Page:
Back in April we had our first opportunity to meet and work with Rampart Search and Rescue, based out of Adams County. They did a good job at the exercise and in conversations later we thought it might be fun to hold a joint training.
No two response teams are alike in how they are structured, how they operate or how they train. We’re similar in many ways and we perform like tasks, but at our most fundamental level we are all different and when it comes to training and becoming better, these underlying differences are key to evolving best practices and improving our skill sets.
And so a couple of months after Operation Snake Eyes we decided to hold a joint exercise and, to make it a little more challenging, we decided to do a night time simulation out in the wilderness. As a departure from our traditional full scale disaster and mass casualty scenarios, this was going to be more of a search and rescue operation for people lost in the wilderness. The scenario was fairly straight forward. Three seniors went out for a hike in an urban wilderness interface park. They were supposed to be back by noon. When they did not show by 6 PM, their families became worried and called the police. Through internal routing, the call went out to Rampart and O.M.E.GA.
Great. We just needed an open space area that could pass for an overgrown wilderness. Piece of cake. We got a hold of Aurora Parks, Recreation and Open Space and asked if we could use the Sand Creek wilderness area on the Adams County/Arapahoe County boarder. The answer was yes, but we still needed to file paperwork for an event permit. We did that and everything seemed good, but at the last minute the answer came back as a no, due to eagles nesting in the area. That almost derailed the whole exercise.
We pushed the date back and talked to Cherry Creek State Park about using their facility. Once again we received an enthusiastic yes for an answer, but there was still paperwork involved. And because this was going to be at a reservoir, we needed to receive approval from both Colorado State Parks and from the Army Corps of Engineers. We started the process over, but this time we were approved.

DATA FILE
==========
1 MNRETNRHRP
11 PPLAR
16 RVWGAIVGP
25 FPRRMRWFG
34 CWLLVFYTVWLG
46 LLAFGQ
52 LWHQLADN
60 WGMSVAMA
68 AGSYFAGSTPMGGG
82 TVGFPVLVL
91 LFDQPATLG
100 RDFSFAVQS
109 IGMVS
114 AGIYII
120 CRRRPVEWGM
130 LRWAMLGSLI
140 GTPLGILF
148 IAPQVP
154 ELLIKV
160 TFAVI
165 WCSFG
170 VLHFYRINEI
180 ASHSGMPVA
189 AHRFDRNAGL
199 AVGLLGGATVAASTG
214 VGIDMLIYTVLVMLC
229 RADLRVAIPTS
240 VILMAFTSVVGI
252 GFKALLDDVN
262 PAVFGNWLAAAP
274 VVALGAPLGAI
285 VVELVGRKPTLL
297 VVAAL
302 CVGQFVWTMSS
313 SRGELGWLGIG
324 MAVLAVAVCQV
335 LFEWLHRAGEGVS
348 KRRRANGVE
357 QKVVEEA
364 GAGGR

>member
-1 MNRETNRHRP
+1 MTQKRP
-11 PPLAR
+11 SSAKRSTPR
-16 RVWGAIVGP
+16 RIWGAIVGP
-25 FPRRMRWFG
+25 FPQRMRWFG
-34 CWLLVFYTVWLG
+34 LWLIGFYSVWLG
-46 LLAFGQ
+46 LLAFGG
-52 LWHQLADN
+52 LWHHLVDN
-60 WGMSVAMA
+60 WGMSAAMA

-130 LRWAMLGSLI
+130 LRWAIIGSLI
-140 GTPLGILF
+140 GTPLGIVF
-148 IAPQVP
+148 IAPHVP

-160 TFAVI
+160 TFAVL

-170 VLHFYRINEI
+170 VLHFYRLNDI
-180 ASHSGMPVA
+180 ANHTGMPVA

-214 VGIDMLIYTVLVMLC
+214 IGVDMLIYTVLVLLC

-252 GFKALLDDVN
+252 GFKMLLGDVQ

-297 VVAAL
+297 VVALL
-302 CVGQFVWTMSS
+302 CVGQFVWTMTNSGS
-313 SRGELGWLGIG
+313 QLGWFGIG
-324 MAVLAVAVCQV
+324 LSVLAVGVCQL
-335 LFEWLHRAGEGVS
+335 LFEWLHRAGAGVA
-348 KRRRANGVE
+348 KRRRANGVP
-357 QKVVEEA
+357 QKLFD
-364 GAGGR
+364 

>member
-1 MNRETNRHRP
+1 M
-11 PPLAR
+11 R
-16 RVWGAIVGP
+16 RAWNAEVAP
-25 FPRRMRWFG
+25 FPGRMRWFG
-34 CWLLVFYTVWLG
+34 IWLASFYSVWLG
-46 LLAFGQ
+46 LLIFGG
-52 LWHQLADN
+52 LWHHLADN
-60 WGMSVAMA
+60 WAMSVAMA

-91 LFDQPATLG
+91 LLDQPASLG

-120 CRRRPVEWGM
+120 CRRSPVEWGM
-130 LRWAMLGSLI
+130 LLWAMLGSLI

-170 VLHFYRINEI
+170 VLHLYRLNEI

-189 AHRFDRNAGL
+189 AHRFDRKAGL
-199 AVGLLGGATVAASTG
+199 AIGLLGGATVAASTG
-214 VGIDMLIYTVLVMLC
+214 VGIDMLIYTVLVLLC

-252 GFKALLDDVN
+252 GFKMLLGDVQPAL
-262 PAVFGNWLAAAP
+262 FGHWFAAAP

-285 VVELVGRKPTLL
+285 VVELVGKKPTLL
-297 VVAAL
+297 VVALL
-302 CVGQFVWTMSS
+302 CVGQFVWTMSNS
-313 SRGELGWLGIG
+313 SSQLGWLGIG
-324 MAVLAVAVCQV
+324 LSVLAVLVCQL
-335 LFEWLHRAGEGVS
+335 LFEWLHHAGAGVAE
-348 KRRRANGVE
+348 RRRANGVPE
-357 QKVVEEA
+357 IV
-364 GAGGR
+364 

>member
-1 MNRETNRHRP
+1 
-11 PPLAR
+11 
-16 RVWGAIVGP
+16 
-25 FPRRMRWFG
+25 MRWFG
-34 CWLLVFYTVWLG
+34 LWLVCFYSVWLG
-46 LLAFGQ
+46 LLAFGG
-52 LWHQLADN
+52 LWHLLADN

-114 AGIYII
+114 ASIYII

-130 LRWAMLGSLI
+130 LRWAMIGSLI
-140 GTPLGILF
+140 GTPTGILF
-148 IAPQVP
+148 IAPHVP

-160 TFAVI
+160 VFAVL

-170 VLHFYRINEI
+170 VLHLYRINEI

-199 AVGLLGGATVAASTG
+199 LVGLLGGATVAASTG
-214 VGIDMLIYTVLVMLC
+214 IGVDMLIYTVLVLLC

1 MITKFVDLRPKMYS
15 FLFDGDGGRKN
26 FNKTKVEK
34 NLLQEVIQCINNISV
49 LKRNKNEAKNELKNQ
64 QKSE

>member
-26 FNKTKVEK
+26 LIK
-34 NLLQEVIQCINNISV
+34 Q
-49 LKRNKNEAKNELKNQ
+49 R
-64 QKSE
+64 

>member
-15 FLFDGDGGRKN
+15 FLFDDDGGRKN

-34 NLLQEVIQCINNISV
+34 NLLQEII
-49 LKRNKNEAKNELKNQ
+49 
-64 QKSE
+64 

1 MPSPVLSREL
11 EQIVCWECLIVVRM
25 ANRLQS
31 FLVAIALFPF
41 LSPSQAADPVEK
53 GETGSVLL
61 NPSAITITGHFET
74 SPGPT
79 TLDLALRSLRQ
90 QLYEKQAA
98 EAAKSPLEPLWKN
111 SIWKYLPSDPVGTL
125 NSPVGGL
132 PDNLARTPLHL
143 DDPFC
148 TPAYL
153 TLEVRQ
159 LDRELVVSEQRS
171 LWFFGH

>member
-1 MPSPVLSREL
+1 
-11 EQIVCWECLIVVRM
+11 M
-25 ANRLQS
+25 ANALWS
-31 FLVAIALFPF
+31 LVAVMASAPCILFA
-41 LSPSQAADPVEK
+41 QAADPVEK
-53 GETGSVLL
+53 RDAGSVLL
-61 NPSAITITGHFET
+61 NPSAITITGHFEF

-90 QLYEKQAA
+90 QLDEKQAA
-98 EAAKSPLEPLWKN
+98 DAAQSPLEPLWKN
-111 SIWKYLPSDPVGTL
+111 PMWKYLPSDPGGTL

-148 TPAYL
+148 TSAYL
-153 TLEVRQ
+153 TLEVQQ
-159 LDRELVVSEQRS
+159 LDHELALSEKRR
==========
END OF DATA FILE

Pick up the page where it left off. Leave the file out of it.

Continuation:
The date had to be agreed upon by all parties and we settled on Saturday, September 24. It was the day after Operation Mountain Guardian and we knew that a lot of us were going to be pretty tired coming into Operation Night Track.
The day of the exercise we set the scene. It was an hour before sunset when Jennifer Scott and I arrived at the park. Our biggest worry now was the weather, but the day turned out to be beautiful and the temperature at sunset was still hovering around 70ºF. By midnight it was expected to drop into the high 50s and the only environmental protection participants would need would be a light jacket.
Rose Lynch, the NCR moulage artist, came out to meet us at the park, along with our role players, Carol Brodzinski and Jerry Drake. Carol and Jerry are our “fall down artists” when it comes to injury simulation. They are a fixture at almost all of our exercises, adding a healthy dose of realism to the injuries. Our third victim was a 200 pound mannequin from the Disaster Management Institute. We picked him up the night before, at the conclusion of Operation Mountain Guardian, and he needed to have all the blood and gore washed off him before we could moulage him again. Rose expertly fixed up our three patients in a matter of minutes and headed out to enjoy her evening, leaving us with three “bodies” to place.